Brexit Trade Deal Gets a Final OK From E.U. Parliament
BRUSSELS — The European Parliament has voted by a large margin, in results released Wednesday morning, to give the European Union’s final approval to a Brexit deal already beset by difficulties, complaints and a court challenge.
The vote was 660 in favor, with five against and 32 abstentions.
While the outcome was never really in doubt, the Parliament expressed considerable concerns about the trustworthiness of the current British government to carry out in good faith the two key documents of Brexit: the Withdrawal Agreement and the Trade and Cooperation Agreement, which was just approved.
The latter agreement, which governs trade and customs issues and provides for zero tariffs and zero quotas, has been applied conditionally since the beginning of the year. It was finished on Christmas Eve and was ratified by the British Parliament on Dec. 30. But a negative vote by the European Parliament would have killed it, producing the “no deal Brexit” that neither side favored.
The European Parliament had delayed its vote to protest Britain’s handling of Northern Ireland and the protocol that governs trade on the divided island. Britain’s actions are the source of a legal complaint filed by the European Commission, the executive branch of the bloc, after Britain unilaterally extended grace periods for not conducting checks on goods being transported between Northern Ireland and the rest of Britain.
The two sides have yet to find common ground on how to implement the Northern Ireland protocol, which aims to protect the single market while avoiding a hard border with Ireland, a member of the European Union.
The mistrust ran through the debate. Christophe Hansen, a key legislator on Brexit from Luxembourg, said that a positive vote “should not be seen as a blank check to the U.K. government or a blind vote of confidence in that they will implement the agreements between us in good faith, but it is rather an insurance policy from our perspective.”
The trade and cooperation agreement, Mr. Hansen said, “will help us remind the United Kingdom of the commitments it has signed up to.”
Terry Reintke, a German Greens legislator, said: “This deal is not good because Brexit is not good. The situation is also complicated because we cannot be sure how trustworthy the U.K. government really is. Still, this agreement can be a starting point reconstructing what we lost due to Brexit.”
Manfred Weber, a German who heads the largest party grouping, the center-right European People’s Party, put it bluntly on Twitter. “We will vote in favor of the post-Brexit T.C.A.,” he wrote referring to the trade agreement. “But we are concerned about its implementation, because we do not trust Boris Johnson’s government.”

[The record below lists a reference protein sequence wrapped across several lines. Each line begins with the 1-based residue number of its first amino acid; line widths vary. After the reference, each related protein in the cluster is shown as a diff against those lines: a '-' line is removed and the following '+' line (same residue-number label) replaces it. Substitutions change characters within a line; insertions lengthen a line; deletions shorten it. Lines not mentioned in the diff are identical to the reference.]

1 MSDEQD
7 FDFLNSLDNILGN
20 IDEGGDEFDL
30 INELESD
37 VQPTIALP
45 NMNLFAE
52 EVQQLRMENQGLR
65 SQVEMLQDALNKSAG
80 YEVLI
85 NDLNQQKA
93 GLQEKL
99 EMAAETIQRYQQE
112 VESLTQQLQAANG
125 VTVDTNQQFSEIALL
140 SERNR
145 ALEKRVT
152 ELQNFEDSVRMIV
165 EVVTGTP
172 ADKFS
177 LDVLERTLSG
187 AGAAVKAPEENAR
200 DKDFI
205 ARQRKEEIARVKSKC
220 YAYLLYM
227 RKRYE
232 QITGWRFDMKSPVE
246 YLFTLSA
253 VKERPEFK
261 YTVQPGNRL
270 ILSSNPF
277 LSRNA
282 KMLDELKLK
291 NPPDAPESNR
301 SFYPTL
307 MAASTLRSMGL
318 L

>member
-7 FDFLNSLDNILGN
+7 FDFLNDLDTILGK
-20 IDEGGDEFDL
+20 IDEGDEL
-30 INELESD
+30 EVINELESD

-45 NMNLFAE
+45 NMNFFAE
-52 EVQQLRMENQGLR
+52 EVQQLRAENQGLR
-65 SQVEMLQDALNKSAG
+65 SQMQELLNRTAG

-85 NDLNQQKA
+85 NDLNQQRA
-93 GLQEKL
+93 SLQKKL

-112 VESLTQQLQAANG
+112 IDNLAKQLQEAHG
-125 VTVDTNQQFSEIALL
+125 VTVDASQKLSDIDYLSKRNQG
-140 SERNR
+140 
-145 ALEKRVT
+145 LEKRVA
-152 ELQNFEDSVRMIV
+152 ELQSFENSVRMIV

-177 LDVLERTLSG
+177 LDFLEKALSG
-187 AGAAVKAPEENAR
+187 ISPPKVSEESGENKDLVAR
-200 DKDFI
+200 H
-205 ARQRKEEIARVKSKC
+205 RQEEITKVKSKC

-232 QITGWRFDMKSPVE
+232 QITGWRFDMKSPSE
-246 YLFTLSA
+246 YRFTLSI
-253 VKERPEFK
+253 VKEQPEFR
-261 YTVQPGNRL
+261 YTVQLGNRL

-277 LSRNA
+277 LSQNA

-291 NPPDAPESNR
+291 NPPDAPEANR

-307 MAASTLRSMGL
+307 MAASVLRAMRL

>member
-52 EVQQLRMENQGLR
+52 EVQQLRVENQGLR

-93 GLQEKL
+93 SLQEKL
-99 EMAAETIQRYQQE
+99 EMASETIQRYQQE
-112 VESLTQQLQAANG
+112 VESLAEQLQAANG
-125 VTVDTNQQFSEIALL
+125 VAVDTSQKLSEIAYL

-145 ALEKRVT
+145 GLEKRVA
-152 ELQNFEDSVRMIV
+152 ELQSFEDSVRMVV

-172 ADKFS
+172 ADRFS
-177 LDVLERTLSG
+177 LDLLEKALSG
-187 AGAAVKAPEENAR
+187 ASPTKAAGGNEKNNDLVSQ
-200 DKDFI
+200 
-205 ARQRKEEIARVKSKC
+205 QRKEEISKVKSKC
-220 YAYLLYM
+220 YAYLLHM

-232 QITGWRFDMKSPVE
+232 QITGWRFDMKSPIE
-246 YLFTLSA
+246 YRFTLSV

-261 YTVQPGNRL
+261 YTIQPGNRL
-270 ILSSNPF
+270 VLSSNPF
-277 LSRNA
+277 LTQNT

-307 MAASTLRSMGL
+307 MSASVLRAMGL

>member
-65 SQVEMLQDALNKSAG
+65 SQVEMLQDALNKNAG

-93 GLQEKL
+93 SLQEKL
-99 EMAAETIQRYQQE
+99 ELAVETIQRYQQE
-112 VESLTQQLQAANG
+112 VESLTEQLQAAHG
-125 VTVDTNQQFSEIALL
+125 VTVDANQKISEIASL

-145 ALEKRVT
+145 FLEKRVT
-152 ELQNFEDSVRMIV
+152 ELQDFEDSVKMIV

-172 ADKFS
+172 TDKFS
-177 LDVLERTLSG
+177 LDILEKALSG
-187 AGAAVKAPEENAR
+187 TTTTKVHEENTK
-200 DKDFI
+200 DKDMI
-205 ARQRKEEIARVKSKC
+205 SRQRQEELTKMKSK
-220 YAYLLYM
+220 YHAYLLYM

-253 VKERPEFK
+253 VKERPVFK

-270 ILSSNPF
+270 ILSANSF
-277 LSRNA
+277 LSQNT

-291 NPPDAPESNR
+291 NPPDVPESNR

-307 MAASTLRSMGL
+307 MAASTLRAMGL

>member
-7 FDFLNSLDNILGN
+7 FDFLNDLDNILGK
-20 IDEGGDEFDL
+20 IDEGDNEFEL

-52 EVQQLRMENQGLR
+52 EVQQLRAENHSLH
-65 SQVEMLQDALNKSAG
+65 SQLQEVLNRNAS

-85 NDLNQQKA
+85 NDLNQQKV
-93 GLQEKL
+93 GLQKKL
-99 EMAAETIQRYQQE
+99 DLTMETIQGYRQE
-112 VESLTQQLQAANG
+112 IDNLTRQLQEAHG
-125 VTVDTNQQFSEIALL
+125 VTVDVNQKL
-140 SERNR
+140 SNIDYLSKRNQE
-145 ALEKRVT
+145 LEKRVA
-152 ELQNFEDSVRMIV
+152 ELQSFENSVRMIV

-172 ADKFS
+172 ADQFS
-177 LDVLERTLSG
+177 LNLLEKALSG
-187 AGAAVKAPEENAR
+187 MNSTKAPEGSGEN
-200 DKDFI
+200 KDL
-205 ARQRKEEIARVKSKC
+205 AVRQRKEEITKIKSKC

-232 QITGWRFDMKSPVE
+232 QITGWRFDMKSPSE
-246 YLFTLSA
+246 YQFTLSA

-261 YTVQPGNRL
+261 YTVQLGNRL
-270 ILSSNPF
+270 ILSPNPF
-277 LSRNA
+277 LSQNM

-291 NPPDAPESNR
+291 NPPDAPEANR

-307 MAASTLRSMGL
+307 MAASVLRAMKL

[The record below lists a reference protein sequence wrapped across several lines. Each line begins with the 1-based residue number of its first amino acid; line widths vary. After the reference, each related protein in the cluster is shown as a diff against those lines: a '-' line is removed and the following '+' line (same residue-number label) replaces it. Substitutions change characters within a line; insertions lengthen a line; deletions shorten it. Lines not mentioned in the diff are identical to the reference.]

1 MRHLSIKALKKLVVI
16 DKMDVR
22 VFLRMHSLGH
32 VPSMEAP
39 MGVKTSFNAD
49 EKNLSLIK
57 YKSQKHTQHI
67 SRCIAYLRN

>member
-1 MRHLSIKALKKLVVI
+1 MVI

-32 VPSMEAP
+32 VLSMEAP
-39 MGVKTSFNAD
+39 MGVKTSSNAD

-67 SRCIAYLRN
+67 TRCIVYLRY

There were numerous worries expressed about Britain misusing or undermining the complicated arrangements on fishing rights as well as the Northern Ireland protocol.
David McAllister, a German legislator who is half Scottish, said some of the problems encountered so far were from teething issues, but some derived from “the kind of Brexit the U.K. has chosen for itself,” which will mean increasing divergence from the European Union single market. That by itself will require continuing discussion, he said, as well as working through areas left out of the Brexit deal, including financial services and foreign and security policies.
Brussels was committed to work on practical solutions between Northern Ireland, Ireland and mainland Britain, he said. “But the protocol is not the problem, it is the solution. The name of the problem is Brexit.”
Asking the Parliament to ratify the deal, Ursula von der Leyen, the president of the European Commission, promised that Brussels would use the dispute and enforcement mechanisms in the deal to ensure compliance by Britain. If Britain failed to honor its commitments, she said, she would not hesitate to impose punitive tariffs.
“The agreement comes with real teeth — with a binding dispute settlement mechanism and the possibility for unilateral remedial measures where necessary,” she said. “We do not want to have to use these tools. But we will not hesitate to use them if necessary.”
Unhappy with Britain, the Parliament had delayed ratification twice. But the conditional implementation would have run out at the end of April, so the Parliament finally cast its vote.
After a debate of nearly five hours on Tuesday, the legislators, many of whom were attending virtually, voted remotely, with the final totals revealed only on Wednesday morning.
Michel Barnier, who was Brussels’ chief negotiator with Britain, thanked the legislators for their diligence. He praised the deal but warned: “Everyone has to shoulder responsibility and respect what they have signed up to.”
But he summarized the feelings of many when he said: “This is a divorce, a warning and a failure, a failure of the European Union, and we have to learn lessons from it.”
Ratification would mark a new chapter in relations with Britain, for good or bad, Ms. von der Leyen said. She hoped, she said, that it would represent “the foundation of a strong and close partnership based on our shared interests and values.”
Britain voted to leave the European Union nearly five years ago, in a referendum in June 2016. The complications of Brexit, and the continuing struggles over its implementation, have served if nothing else to end talk in the rest of the European Union about making a similar exit.
Monika Pronczuk contributed reporting.
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